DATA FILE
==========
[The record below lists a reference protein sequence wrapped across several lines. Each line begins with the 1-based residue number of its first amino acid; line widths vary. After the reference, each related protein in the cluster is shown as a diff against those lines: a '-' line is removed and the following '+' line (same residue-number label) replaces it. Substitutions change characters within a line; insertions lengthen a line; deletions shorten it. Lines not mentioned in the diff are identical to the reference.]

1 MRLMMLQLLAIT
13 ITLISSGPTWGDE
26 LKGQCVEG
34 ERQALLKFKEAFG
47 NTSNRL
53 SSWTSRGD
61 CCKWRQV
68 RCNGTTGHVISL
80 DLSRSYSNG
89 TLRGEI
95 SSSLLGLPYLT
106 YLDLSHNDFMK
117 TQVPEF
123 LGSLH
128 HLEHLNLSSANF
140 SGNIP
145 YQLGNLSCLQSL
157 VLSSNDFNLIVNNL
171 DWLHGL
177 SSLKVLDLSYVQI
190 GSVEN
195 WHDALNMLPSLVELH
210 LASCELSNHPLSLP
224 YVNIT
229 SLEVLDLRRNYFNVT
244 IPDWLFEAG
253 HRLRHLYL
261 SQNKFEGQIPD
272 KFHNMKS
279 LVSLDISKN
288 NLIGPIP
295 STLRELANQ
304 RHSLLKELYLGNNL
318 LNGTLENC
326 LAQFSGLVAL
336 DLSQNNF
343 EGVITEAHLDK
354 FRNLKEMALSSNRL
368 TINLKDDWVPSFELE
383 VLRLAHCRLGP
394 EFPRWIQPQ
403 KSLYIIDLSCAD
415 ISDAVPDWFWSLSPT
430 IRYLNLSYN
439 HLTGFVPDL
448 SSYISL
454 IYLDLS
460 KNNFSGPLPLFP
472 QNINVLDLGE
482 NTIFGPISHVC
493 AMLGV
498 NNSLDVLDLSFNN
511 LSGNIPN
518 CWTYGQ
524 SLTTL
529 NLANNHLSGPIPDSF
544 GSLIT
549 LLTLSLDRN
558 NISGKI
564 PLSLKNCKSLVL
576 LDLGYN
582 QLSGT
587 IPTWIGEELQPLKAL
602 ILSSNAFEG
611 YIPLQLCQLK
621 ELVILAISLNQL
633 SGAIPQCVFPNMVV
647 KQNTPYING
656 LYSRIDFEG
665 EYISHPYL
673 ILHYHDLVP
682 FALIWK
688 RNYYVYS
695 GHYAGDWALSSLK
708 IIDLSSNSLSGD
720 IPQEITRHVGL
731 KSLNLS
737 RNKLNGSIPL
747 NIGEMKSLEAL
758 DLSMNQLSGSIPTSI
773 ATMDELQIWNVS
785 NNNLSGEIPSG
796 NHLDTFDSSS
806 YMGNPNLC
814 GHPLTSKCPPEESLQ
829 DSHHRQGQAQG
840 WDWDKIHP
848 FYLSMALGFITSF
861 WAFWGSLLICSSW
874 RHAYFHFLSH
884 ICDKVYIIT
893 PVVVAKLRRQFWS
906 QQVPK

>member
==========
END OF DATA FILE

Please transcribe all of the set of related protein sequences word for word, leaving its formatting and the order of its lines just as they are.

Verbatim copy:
[The record below lists a reference protein sequence wrapped across several lines. Each line begins with the 1-based residue number of its first amino acid; line widths vary. After the reference, each related protein in the cluster is shown as a diff against those lines: a '-' line is removed and the following '+' line (same residue-number label) replaces it. Substitutions change characters within a line; insertions lengthen a line; deletions shorten it. Lines not mentioned in the diff are identical to the reference.]

1 MRLMMLQLLAIT
13 ITLISSGPTWGDE
26 LKGQCVEG
34 ERQALLKFKEAFG
47 NTSNRL
53 SSWTSRGD
61 CCKWRQV
68 RCNGTTGHVISL
80 DLSRSYSNG
89 TLRGEI
95 SSSLLGLPYLT
106 YLDLSHNDFMK
117 TQVPEF
123 LGSLH
128 HLEHLNLSSANF
140 SGNIP
145 YQLGNLSCLQSL
157 VLSSNDFNLIVNNL
171 DWLHGL
177 SSLKVLDLSYVQI
190 GSVEN
195 WHDALNMLPSLVELH
210 LASCELSNHPLSLP
224 YVNIT
229 SLEVLDLRRNYFNVT
244 IPDWLFEAG
253 HRLRHLYL
261 SQNKFEGQIPD
272 KFHNMKS
279 LVSLDISKN
288 NLIGPIP
295 STLRELANQ
304 RHSLLKELYLGNNL
318 LNGTLENC
326 LAQFSGLVAL
336 DLSQNNF
343 EGVITEAHLDK
354 FRNLKEMALSSNRL
368 TINLKDDWVPSFELE
383 VLRLAHCRLGP
394 EFPRWIQPQ
403 KSLYIIDLSCAD
415 ISDAVPDWFWSLSPT
430 IRYLNLSYN
439 HLTGFVPDL
448 SSYISL
454 IYLDLS
460 KNNFSGPLPLFP
472 QNINVLDLGE
482 NTIFGPISHVC
493 AMLGV
498 NNSLDVLDLSFNN
511 LSGNIPN
518 CWTYGQ
524 SLTTL
529 NLANNHLSGPIPDSF
544 GSLIT
549 LLTLSLDRN
558 NISGKI
564 PLSLKNCKSLVL
576 LDLGYN
582 QLSGT
587 IPTWIGEELQPLKAL
602 ILSSNAFEG
611 YIPLQLCQLK
621 ELVILAISLNQL
633 SGAIPQCVFPNMVV
647 KQNTPYING
656 LYSRIDFEG
665 EYISHPYL
673 ILHYHDLVP
682 FALIWK
688 RNYYVYS
695 GHYAGDWALSSLK
708 IIDLSSNSLSGD
720 IPQEITRHVGL
731 KSLNLS
737 RNKLNGSIPL
747 NIGEMKSLEAL
758 DLSMNQLSGSIPTSI
773 ATMDELQIWNVS
785 NNNLSGEIPSG
796 NHLDTFDSSS
806 YMGNPNLC
814 GHPLTSKCPPEESLQ
829 DSHHRQGQAQG
840 WDWDKIHP
848 FYLSMALGFITSF
861 WAFWGSLLICSSW
874 RHAYFHFLSH
884 ICDKVYIIT
893 PVVVAKLRRQFWS
906 QQVPK

>member